Similar to our addiction to sugar, people are addicted to the media, and the media continually spoon-feeds these fear appeals to the masses. Unable to abstain from viewing, fears are aroused. This arousal is uncomfortable. To correct this emotional dysregulation, humans instinctively react to the perceived need to protect themselves by pressuring politicians for change. Politicians are also controlled by fear. In fact, it is largely due to their fear of not being re-elected that politicians have enacted these unnecessary laws.
Without the addictive media, there would be no “tough-on-crime” laws. For example, a year before Polly Klaas’s murder inspired California’s Three Strikes Law, Kimber Reynolds, another young white girl, was murdered by a career criminal. But, no one supported the Three Strikes Law Kimber’s father was promoting because there was no media attention surrounding her murder.
While a personal or political agenda can be helpful in the creation of a “tough-on-crime” law, it is simply icing on the cupcake. An agenda can have a strong influence on public perceptions. The media can then promote the agenda. For instance, yellow journalism was used to support Richard Nixon’s “War on Drugs” political agenda and the media promoted Marc Klaas’s personal agenda to rid the streets of career criminals. Once the media has galvanized the public, pressure can be put on politicians to enact legislation. Politicians, whose primary agenda is re-election, worry they’ll look “soft-on-crime” unless “tough-on-crime” laws are passed.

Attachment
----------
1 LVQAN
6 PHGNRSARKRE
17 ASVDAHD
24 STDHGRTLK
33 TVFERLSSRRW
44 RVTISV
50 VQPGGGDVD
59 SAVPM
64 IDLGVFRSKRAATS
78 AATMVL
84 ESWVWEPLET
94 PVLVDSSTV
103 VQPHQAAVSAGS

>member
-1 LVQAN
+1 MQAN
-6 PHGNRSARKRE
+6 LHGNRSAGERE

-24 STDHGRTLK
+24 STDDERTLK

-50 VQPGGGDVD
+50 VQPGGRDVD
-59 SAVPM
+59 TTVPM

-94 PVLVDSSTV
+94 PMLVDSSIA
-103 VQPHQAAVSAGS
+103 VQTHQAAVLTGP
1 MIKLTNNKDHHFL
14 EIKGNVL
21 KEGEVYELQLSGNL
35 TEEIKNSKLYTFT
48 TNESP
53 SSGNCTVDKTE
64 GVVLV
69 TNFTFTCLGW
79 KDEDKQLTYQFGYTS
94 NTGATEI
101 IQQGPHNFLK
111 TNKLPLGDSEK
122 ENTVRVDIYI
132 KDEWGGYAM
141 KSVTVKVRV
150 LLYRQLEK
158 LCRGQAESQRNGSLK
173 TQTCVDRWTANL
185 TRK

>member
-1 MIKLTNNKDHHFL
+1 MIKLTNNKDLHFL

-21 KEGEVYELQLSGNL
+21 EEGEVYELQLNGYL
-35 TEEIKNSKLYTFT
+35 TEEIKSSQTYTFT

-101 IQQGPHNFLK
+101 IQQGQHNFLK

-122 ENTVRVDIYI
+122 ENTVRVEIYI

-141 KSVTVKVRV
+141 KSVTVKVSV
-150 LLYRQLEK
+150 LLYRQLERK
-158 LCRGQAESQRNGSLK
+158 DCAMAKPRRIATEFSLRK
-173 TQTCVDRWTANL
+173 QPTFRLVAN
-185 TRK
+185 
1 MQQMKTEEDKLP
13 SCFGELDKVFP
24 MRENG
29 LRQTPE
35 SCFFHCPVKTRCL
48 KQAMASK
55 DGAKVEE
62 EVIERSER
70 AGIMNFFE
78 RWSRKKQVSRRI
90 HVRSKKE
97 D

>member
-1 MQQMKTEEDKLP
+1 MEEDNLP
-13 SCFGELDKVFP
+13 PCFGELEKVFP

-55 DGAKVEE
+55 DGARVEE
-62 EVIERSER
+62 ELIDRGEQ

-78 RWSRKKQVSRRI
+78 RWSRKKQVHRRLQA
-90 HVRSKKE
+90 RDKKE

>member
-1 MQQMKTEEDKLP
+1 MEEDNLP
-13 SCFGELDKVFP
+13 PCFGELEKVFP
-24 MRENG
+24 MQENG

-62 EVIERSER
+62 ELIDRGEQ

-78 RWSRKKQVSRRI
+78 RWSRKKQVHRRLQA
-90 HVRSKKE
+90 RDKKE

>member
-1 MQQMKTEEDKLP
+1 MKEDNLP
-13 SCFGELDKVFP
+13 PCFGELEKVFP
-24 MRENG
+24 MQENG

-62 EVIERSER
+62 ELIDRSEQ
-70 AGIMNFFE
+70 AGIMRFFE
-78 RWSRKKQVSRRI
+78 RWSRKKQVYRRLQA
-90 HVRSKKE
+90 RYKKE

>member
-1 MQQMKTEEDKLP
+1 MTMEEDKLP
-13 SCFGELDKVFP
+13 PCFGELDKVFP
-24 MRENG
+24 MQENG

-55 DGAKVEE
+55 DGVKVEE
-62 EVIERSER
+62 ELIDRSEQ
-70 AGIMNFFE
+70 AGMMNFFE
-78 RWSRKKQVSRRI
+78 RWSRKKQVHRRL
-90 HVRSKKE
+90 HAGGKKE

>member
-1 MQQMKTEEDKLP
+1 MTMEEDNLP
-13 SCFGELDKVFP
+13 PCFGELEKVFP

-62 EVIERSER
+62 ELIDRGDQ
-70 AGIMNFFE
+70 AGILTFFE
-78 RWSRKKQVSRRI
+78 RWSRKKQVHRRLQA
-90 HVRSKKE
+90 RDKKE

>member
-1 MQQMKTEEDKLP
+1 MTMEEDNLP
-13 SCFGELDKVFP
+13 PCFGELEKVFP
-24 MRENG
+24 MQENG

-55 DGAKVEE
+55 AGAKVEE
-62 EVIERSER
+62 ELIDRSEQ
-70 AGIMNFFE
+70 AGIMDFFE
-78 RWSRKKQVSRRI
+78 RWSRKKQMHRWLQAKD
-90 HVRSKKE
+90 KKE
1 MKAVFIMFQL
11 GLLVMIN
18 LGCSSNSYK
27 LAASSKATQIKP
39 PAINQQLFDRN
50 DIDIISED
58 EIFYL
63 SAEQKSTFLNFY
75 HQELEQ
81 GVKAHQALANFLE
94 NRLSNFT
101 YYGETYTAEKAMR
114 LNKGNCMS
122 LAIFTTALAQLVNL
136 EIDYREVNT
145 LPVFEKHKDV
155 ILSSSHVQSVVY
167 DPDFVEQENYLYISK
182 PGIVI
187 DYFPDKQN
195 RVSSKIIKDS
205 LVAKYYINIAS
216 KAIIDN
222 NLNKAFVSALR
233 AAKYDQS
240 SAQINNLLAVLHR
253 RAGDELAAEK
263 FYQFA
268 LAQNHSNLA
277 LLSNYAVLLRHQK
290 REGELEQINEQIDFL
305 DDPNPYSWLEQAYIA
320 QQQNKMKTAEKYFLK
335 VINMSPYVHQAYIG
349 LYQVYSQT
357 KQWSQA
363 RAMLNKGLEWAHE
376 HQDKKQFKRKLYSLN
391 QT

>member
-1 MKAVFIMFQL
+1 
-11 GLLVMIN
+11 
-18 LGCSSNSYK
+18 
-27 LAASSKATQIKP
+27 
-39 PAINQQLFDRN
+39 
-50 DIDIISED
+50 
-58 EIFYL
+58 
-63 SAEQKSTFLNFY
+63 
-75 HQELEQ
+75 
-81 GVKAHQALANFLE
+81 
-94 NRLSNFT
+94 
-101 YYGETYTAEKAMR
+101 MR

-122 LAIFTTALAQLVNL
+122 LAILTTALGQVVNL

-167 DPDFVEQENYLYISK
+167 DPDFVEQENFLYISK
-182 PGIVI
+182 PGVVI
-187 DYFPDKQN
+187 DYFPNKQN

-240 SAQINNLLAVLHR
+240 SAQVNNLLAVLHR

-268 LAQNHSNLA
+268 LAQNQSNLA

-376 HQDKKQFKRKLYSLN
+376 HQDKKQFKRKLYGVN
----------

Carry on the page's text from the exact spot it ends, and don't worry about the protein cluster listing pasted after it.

Unfortunately, after a “tough-on-crime” law is enacted, it can take decades before the ramifications are fully digested and people recognize how bad the law was in actuality. Once the public realizes the ineffectiveness and vindictiveness of “tough-on-crime” laws, the laws are usually reformed. Forty years after the “War on Drugs” began, the focus on drug policies is slowly changing from incarceration to treatment. Almost twenty years after California’s Three Strikes Law was implemented, it was reformed to focus on serious or violent felonies.
A “tough-on-crime” law is a simple dish with only two main ingredients: our fear of villains and the media’s fear appeals. The media has a debilitating effect on our independent thinking because it spoon-feeds us fear appeals. To regulate our fear, the public creates fear in politicians. These ingredients are perfect for a “tough-on-crime” law. Due to their simplicity, these laws will continue to be created. It is only by abstaining from our mindless consumption of the media’s fear appeals that laws will transform from being reactive to proactive.